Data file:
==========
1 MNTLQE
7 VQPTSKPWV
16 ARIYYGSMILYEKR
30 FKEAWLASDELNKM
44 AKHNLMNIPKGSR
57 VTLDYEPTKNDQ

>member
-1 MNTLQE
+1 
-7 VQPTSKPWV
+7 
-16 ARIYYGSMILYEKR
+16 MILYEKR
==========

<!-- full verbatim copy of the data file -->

1 MNTLQE
7 VQPTSKPWV
16 ARIYYGSMILYEKR
30 FKEAWLASDELNKM
44 AKHNLMNIPKGSR
57 VTLDYEPTKNDQ

>member
-1 MNTLQE
+1 
-7 VQPTSKPWV
+7 
-16 ARIYYGSMILYEKR
+16 MILYEKR